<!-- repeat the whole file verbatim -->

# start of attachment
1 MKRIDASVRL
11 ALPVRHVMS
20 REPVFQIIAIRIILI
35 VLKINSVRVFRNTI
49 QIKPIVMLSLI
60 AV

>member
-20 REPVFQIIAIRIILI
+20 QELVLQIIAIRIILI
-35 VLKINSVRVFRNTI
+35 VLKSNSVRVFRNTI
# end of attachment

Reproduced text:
1 MKRIDASVRL
11 ALPVRHVMS
20 REPVFQIIAIRIILI
35 VLKINSVRVFRNTI
49 QIKPIVMLSLI
60 AV

>member
-20 REPVFQIIAIRIILI
+20 QELVLQIIAIRIILI
-35 VLKINSVRVFRNTI
+35 VLKSNSVRVFRNTI